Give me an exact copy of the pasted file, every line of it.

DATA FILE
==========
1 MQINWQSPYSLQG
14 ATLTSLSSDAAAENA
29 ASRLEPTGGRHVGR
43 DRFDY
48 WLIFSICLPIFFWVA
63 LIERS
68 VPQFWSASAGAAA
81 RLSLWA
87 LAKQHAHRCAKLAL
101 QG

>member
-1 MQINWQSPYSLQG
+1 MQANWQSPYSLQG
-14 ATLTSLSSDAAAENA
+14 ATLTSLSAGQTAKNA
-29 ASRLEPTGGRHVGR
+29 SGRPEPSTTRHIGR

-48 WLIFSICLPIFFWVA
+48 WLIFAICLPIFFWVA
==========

1 MQINWQSPYSLQG
14 ATLTSLSSDAAAENA
29 ASRLEPTGGRHVGR
43 DRFDY
48 WLIFSICLPIFFWVA
63 LIERS
68 VPQFWSASAGAAA
81 RLSLWA
87 LAKQHAHRCAKLAL
101 QG

>member
-1 MQINWQSPYSLQG
+1 MQANWQSPYSLQG
-14 ATLTSLSSDAAAENA
+14 ATLTSLSAGQTAKNA
-29 ASRLEPTGGRHVGR
+29 SGRPEPSTTRHIGR

-48 WLIFSICLPIFFWVA
+48 WLIFAICLPIFFWVA